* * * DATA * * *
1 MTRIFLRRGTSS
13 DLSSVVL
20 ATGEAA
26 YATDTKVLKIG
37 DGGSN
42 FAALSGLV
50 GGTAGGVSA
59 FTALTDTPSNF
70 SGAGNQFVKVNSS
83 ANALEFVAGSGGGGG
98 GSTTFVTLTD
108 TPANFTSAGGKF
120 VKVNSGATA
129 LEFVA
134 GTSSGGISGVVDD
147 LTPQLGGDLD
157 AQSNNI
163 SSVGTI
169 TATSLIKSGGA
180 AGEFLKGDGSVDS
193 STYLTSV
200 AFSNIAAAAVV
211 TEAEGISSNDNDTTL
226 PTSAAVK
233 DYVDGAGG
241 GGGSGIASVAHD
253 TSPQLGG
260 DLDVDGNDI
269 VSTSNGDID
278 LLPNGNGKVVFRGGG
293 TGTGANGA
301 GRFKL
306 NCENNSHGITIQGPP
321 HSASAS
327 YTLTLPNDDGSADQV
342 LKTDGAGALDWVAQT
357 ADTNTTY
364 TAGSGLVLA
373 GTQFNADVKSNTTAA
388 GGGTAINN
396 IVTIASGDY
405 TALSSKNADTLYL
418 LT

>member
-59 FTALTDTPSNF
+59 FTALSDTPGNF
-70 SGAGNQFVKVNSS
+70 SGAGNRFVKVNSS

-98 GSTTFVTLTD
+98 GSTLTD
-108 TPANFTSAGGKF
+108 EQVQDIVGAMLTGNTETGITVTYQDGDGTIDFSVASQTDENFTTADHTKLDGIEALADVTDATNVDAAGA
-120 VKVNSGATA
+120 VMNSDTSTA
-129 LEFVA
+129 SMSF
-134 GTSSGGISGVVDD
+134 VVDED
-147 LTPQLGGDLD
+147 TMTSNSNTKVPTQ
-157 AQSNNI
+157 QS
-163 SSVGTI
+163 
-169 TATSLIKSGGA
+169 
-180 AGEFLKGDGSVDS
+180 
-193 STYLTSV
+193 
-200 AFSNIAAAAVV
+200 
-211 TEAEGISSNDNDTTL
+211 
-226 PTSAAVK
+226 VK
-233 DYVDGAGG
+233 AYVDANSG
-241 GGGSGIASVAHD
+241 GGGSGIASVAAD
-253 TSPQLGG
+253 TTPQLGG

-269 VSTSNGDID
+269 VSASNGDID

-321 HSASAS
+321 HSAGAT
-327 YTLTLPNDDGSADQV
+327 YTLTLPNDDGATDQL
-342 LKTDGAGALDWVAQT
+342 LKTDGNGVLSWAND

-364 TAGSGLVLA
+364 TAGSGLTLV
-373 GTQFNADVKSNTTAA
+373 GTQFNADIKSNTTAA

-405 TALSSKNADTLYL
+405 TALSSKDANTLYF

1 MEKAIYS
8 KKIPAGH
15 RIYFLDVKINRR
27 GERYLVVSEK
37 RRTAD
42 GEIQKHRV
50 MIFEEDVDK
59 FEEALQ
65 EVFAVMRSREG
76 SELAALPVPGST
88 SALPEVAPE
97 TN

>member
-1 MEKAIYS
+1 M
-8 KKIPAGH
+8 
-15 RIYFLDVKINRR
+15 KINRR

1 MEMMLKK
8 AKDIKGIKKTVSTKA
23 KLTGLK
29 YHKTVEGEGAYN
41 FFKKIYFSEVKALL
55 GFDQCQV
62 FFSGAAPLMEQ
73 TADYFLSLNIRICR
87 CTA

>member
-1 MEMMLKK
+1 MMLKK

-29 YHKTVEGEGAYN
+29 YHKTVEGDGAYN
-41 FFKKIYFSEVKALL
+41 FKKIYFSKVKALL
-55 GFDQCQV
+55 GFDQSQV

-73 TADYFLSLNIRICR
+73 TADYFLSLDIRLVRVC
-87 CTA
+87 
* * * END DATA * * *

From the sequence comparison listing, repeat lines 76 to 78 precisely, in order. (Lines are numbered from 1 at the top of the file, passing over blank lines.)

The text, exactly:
+226 VK
-233 DYVDGAGG
+233 AYVDANSG